Most of the production time on a big film is spent preparing the shot. The actual acting time is miniscule compared to the endless tedium of lighting, gaffing, miking and masking that goes on before anything gets shot. It's humbling to realize just how much work goes into making a pud like me look human. (And a star like Sandra divine.) But while we bask in our air-conditioned motor homes, the crew is working full speed in the crazy heat, trying to make it beautiful so that we can hog the glory.

No wonder crews think actors are spoiled brats; crews actually work for a living.

Sandra has a stand-in for tedious moments like this; someone who is the approximate height, weight and coloring. Charisma is optional.

This young woman is doomed to do just what her title implies. Stand there while the DP looks through the lens and issues orders to the gaffers for lighting adjustments.

As the other principal in the scene, I would normally have a stand-in as well, thus freeing me for a cooling interlude in my honey wagon sanctuary. But seeing as I have only one day on this shoot, they let me be my own stand in. Who cares if I get exhausted and start glistening with the sweaty exertions required of me? They'll just slap some more powder on me and move on. They figure everybody will be looking at Sandra anyway. I think they probably figure right. If everybody is looking at me instead of Sandra in this scene, the movie is in trouble.

I strike up a conversation with Sandra's stand in. She gets momentarily distracted and fails to respond to Laslo Kovac's instructions in a timely manner. Thus she incurs the wrath.

'You are supposed to be a stand in! No talking!'

Know your place kid.

I tell Laslo that it was entirely my fault. I was engaging her in casual conversation. I am less easily intimidated than this poor young woman and Laslo backs off. The stand-in feels bad. I whisper to her my standard advice:

'Never be a stand in!'

At last we are ready to shoot the scene. All the extras... I mean 'background actors'... start milling around and crowding in towards the Starbucks counter. And towards me. With the impeccable logic of the truly glamorized, they have realized that where I am, Sandra will be, and where Sandra is, the camera will be. These people are spending a fourteen hour day not for the hundred bucks they're being paid, but for the off chance of actually being recognizable in the film. They want their friends and relatives to see them for an instant. Aunt Edna can rent the video and rewind it over and over so she can squeal with delight at her niece and nephew appearing in a real Hollywood movie.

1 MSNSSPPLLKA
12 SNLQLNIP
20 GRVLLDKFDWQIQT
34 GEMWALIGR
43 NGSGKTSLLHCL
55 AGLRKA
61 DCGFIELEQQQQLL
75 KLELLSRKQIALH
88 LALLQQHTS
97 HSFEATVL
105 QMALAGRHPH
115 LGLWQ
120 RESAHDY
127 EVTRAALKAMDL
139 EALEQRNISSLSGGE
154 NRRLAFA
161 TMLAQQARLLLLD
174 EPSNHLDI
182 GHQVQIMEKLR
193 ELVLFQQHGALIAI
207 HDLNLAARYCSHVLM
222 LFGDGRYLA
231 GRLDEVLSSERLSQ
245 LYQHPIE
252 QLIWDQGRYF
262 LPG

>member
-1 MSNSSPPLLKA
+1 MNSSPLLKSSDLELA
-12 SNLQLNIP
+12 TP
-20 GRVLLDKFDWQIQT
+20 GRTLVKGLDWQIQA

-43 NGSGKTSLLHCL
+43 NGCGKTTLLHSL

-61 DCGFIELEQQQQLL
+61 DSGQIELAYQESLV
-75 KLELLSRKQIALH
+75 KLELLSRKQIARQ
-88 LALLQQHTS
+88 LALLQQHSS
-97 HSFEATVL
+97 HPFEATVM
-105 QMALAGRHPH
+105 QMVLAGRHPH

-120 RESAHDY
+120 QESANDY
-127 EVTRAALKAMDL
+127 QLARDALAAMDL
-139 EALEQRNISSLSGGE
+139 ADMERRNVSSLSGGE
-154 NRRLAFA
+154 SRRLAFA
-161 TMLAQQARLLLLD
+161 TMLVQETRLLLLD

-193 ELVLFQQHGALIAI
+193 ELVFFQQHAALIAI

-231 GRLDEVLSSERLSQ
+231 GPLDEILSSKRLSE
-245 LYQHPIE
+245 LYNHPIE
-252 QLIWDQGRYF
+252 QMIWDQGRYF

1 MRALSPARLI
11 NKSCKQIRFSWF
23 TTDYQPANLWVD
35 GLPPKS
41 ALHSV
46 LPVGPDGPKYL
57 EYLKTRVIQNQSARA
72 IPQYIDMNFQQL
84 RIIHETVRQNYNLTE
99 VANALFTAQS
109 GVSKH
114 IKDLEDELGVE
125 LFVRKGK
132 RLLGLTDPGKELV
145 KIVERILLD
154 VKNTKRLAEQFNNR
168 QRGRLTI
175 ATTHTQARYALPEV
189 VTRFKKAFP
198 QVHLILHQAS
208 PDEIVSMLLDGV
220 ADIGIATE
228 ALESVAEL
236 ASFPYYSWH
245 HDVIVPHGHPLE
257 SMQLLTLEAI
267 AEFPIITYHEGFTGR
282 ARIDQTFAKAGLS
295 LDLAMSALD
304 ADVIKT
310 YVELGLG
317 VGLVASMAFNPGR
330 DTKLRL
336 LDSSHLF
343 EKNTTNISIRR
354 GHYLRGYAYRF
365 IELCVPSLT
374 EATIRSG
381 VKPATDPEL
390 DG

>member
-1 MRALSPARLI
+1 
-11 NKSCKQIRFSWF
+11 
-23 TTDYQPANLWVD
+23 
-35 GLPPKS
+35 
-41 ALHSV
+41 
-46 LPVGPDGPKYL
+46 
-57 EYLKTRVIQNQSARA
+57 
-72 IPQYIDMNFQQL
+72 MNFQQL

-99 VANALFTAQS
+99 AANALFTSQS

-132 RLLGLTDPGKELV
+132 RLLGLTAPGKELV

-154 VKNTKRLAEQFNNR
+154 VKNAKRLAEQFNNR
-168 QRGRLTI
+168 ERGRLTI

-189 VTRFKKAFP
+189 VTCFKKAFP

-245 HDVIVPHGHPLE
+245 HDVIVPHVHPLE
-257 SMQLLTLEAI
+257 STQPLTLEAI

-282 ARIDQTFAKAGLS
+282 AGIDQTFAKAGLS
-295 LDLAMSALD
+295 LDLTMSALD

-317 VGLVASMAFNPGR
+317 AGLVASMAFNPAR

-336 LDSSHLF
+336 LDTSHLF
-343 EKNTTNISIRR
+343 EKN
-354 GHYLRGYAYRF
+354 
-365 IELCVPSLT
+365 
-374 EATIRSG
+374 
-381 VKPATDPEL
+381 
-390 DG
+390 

Therefore, when we hear 'Action!', forty people start crushing towards me in a frantic, driven quest to make it into the frame. Sweaty, business-suited bodies are rubbing all over me. I am lifted off the floor and start bobbing around the room like a cork.

Donald Petrie intervenes. He issues stern instructions to ease off the throttle somewhat. Fat chance. Let's shoot it.

The first take is equally violent, but undeniably funny, so Donald lets it roll. I feel like I am in a tube of squeezed toothpaste.

Now Sandra makes her entrance, flashing her badge and forcing her way through the crowd. I decry her impudence and she shoves the badge in my face and takes her place at the head of the line. Once she comes to rest, the background actors draw a bead on the camera angles. They all become instant trigonometry experts and start triangulating the vectors and elbowing passed each other closer to the happy zone. As I am the last person in line, right behind Sandra, I am being buffeted about by inexorable geometric forces until I am pushed closer and closer to Sandra. This results in an unavoidable invasion of personal space.

Whoops! There's some contact there!... Whoops! There's some more!... Stop pushing!... Uh-oh! This is getting serious. I keep resisting but these camera-crazy extras are forcing me into... frequent and intimate contact with Sandra Bullock's leg!

I sense instinctively that this is probably not a good idea. In fact, I think that's one of the first things they teach you in acting class...don't go rubbin' yourself on the star's leg. How do I get myself in these situations? What would Al Pacino do? Uta! Uta! What's my subtext?

So far Sandy hasn't reacted. Hopefully she's lost in the Method. I must take emergency action. I slide over a little bit to the right, so at least I am not directly behind the Bullock buttocks.

Of course, all this time I'm still acting and doing lines and now it's time for my final scripted comment, which is a prolonged moan of agony at being deprived of my place in line.

I tell you folks, if you only knew how much went into this moan you would have new respect for the acting process.


Sandra turns back to me. I give her a sick little smile. I mean, what can I say? 'Thank you for a wonderful evening?' And she smiles back! What an understanding and tolerant screen queen you are, Ms. Bullock! Thank you for not busting me down to private... no, bad choice of words... thank you for not having me force fed to Laslo Kovacs!

Sandra Bullock bats her world class eyelashes at me and says one thing:

'I think you're ready for your close-up.'

Or at least in a perfect universe that's what she would have said.